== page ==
Fortunately, the requirements on motorists are much less. According to ASE, a major component of satisfactory auto repair is good communication between shop and customer.
Car owners know they should keep their vehicles in good operating condition, but often they do not know where to turn for dependable service or what to look for in a repair shop.
Some choose a repair shop based solely on its convenient location or an advertised special. Not the best move, according to officials with the nonprofit National Institute for Automotive Service Excellence, also known as ASE. “Look for the ASE sign,” says Tony Molla, vice president of communications at ASE. “It indicates the repair shop employs one or more ASE-certified technicians.” Molla emphasizes that finding a competent auto technician need not be a matter of chance. Much of the guesswork has been eliminated, thanks to a national program conducted by ASE: “Qualified technicians are the backbone of any repair establishment,” he adds.
ASE tests and certifies automotive professionals in all major technical areas of repair and service. With more than 300,000 currently certified professionals, the ASE program is national in scope and has industry-wide acceptance and recognition. ASE-certified technicians and parts specialists can be found at every type of repair facility, from dealerships, service stations, and franchises to parts stores, independent garages, and even municipal fleet yards.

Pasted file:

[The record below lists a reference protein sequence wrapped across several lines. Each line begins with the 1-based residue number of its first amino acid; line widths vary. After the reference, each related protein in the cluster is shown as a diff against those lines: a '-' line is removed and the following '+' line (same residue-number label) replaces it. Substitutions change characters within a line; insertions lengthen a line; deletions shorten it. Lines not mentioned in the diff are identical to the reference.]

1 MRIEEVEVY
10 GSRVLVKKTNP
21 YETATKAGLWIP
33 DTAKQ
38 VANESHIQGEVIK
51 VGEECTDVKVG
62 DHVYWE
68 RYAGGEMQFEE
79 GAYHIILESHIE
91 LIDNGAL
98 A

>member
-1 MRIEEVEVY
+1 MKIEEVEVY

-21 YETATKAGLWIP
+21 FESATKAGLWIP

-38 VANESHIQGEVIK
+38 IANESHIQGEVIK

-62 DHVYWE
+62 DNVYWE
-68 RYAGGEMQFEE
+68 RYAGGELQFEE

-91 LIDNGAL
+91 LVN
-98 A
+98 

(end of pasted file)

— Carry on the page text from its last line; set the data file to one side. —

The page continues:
Certification Benefits Motorists
Parents and students should take a second look at automotive repair, a high-tech career that is always in demand and can’t be outsourced overseas.
Parents, if becoming an automotive technician is not high on your list of career choices for your child, perhaps it’s time to look again.
Officials with the nonprofit National Institute for Automotive Service Excellence (ASE) — the independent group that tests and certifies the competence of auto technicians nationally — note that automotive service and repair has changed dramatically in just the span of a generation. High-tech systems unheard of 30 years ago are now standard equipment on much of the nation’s fleet of vehicles: stability and traction control systems, adaptive cruise control and variable valve timing, just to name a few. And more changes are on the way: hybrid, plug-in hybrid, and electric vehicles are commonplace; hydrogen fuel cell and other alternative fuel vehicles are deployed in municipal fleets around the country; and Internet connections, voice recognition commands and GPS mapping are available in economy to luxury models.
Given the advance of technology and a richly varied automotive industry that offers an array of positions and career paths, the future is bright for talented young persons with math,